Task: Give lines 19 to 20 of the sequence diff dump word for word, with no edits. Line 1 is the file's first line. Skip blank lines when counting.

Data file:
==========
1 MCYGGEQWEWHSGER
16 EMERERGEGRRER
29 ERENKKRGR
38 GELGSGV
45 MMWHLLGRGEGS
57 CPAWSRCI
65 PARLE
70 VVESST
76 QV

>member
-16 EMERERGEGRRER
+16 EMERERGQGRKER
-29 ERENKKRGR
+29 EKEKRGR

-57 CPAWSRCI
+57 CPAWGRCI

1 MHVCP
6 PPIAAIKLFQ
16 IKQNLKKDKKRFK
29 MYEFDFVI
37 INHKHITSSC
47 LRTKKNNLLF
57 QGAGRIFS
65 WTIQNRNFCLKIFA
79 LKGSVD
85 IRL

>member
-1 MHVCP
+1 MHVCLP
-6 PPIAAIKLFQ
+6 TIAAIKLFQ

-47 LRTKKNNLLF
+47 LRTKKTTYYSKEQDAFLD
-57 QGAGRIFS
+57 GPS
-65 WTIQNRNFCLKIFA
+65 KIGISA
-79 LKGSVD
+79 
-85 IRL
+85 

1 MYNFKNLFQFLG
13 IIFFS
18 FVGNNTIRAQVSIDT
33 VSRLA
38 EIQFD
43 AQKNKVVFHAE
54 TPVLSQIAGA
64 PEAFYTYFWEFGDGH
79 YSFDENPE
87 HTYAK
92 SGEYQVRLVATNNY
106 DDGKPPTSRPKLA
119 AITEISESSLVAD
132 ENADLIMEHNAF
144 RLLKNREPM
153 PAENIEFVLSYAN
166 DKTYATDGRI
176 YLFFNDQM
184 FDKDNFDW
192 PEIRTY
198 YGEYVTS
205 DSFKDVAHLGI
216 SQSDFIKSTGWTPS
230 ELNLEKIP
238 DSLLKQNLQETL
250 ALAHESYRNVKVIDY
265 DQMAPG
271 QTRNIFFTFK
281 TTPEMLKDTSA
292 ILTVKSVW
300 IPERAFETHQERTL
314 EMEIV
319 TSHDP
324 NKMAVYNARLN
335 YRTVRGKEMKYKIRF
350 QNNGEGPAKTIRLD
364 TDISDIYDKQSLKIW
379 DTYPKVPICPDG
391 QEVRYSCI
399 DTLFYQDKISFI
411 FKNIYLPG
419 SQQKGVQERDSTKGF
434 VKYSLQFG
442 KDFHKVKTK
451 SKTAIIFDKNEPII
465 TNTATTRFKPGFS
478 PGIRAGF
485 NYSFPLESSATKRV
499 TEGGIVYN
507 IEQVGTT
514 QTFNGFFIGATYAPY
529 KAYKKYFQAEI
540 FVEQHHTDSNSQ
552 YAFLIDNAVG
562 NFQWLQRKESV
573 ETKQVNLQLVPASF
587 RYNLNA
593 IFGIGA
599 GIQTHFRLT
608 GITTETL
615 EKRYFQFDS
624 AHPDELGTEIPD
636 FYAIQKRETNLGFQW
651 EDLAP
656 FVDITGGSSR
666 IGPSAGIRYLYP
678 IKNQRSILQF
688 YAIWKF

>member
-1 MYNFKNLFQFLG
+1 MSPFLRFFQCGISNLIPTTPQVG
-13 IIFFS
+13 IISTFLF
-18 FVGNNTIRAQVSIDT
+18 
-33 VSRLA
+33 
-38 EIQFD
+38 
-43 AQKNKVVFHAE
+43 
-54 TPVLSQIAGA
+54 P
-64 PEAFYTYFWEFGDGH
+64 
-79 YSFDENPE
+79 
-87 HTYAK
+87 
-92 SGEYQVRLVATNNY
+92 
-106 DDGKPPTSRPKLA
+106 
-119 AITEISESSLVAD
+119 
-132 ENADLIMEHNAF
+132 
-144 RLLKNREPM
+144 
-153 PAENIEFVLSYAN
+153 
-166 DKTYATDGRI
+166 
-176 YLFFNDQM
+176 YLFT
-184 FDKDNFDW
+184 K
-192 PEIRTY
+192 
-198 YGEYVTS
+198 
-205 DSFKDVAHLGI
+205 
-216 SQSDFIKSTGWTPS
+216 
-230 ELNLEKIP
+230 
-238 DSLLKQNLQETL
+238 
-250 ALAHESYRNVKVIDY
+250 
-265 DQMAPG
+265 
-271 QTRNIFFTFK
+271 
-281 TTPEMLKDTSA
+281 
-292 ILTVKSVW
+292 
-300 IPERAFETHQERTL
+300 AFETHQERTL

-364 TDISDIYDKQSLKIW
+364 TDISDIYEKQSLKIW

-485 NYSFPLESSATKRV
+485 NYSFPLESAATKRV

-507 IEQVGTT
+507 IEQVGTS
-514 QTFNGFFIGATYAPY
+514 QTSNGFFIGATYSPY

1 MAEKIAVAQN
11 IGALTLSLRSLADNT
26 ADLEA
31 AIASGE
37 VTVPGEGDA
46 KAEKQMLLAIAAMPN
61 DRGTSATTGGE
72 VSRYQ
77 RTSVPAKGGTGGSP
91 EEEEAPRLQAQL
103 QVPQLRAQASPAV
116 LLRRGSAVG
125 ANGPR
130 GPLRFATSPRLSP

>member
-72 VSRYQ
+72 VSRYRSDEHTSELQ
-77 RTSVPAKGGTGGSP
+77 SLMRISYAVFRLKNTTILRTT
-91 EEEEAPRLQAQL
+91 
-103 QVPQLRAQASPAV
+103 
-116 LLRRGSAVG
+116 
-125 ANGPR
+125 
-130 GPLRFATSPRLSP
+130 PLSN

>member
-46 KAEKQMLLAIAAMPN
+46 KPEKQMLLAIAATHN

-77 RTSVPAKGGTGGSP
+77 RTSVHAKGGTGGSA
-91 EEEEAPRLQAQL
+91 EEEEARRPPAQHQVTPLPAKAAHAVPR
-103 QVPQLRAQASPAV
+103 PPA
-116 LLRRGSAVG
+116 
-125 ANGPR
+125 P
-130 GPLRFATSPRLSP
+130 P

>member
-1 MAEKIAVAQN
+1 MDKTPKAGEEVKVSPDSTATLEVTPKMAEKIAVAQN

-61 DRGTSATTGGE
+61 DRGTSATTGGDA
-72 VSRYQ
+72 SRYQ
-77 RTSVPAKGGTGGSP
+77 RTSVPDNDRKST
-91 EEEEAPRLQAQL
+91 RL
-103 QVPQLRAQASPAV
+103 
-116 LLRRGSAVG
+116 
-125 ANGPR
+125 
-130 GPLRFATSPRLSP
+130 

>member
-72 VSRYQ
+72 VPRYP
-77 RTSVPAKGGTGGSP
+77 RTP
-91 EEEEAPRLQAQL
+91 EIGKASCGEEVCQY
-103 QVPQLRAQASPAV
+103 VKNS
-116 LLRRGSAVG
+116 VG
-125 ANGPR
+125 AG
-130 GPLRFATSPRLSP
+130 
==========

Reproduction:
16 IKQNLKKDKKRFK
29 MYEFDFVI